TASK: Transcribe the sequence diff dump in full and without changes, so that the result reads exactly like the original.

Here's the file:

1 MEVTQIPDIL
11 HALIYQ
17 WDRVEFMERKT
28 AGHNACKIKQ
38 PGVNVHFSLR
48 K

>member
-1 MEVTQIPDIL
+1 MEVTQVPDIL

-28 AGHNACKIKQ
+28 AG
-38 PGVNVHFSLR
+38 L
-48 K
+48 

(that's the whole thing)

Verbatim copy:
1 MEVTQIPDIL
11 HALIYQ
17 WDRVEFMERKT
28 AGHNACKIKQ
38 PGVNVHFSLR
48 K

>member
-1 MEVTQIPDIL
+1 MEVTQVPDIL

-28 AGHNACKIKQ
+28 AG
-38 PGVNVHFSLR
+38 L
-48 K
+48 